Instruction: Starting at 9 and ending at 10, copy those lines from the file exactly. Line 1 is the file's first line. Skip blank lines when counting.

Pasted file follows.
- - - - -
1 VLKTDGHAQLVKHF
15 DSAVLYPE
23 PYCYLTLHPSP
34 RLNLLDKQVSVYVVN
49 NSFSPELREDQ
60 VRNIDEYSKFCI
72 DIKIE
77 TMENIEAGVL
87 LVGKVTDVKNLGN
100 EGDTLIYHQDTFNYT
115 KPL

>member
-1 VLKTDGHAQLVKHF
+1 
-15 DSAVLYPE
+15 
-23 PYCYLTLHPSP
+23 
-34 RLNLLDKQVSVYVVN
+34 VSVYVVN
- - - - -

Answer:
87 LVGKVTDVKNLGN
100 EGDTLIYHQDTFNYT